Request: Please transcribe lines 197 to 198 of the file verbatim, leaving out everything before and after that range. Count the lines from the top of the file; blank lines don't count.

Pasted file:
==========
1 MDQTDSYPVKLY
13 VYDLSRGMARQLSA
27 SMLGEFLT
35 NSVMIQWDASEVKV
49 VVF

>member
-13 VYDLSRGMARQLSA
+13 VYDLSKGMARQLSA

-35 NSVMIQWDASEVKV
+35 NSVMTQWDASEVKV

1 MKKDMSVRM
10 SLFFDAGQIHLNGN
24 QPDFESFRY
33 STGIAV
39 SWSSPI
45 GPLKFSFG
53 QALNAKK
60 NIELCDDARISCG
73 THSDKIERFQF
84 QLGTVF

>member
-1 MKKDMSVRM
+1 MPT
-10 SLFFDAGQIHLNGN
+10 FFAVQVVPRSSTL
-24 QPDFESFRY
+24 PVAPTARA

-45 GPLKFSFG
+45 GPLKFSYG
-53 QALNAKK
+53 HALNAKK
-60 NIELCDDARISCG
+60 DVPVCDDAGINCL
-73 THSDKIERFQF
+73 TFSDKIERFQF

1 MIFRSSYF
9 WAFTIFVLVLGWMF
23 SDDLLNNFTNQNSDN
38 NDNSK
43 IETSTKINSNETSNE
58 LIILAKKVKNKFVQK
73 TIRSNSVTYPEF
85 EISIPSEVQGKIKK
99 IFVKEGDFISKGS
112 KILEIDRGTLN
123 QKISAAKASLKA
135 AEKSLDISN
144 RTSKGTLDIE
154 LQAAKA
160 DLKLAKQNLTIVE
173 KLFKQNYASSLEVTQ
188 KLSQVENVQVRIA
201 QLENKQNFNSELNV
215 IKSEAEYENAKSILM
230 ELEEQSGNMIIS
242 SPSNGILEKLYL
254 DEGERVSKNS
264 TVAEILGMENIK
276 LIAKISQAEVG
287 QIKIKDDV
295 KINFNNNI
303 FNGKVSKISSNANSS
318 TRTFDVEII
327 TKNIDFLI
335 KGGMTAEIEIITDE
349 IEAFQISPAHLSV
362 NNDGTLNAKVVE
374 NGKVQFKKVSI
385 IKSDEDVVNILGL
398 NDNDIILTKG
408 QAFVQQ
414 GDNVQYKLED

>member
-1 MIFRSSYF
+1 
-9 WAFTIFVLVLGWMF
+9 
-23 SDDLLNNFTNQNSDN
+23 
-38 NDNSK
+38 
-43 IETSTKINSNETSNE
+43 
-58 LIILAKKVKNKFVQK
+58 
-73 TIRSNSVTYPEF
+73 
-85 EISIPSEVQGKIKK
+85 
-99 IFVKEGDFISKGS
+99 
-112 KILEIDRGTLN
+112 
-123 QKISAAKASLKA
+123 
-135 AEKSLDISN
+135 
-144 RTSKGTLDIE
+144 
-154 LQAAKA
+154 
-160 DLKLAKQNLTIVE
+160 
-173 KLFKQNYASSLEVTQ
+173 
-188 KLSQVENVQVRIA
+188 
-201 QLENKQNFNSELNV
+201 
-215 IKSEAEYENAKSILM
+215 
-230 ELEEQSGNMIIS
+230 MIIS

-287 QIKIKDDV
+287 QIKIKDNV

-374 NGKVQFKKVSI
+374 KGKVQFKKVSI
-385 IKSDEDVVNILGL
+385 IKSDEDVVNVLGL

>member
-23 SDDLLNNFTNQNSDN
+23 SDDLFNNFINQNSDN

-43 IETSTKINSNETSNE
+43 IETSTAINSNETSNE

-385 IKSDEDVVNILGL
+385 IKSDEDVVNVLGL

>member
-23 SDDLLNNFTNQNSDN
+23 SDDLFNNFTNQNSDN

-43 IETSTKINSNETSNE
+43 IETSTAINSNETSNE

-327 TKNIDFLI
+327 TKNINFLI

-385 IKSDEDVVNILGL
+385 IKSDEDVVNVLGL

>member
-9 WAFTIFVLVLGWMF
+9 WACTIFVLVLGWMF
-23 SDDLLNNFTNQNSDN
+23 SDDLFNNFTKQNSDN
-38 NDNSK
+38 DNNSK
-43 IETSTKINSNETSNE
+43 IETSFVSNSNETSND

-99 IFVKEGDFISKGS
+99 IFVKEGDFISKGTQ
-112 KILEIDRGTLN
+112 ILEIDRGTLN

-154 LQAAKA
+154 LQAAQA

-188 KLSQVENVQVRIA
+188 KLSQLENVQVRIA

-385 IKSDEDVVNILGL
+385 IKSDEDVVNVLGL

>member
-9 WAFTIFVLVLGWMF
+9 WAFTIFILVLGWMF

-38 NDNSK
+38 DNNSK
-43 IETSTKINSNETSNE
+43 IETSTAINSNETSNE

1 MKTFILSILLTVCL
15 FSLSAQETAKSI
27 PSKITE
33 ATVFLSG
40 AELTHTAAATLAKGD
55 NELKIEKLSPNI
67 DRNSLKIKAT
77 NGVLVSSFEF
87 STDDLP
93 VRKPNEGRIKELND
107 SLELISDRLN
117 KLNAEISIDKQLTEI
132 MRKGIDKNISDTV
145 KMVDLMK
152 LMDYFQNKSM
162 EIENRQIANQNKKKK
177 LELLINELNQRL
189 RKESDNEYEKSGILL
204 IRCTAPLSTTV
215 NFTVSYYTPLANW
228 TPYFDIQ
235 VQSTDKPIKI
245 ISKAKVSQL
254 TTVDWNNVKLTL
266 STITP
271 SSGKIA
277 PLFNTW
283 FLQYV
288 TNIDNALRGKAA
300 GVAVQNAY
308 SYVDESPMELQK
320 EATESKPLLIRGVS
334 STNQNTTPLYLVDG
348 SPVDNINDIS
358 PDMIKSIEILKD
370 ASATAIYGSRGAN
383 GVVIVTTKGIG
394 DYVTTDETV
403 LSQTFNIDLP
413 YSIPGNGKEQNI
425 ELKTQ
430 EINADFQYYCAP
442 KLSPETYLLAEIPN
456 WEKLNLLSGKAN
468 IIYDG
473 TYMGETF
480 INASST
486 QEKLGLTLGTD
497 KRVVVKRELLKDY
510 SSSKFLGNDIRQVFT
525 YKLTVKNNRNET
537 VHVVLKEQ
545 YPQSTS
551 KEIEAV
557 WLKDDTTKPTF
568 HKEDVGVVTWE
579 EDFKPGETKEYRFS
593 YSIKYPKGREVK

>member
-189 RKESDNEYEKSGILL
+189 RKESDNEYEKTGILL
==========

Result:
370 ASATAIYGSRGAN
383 GVVIVTTKGIG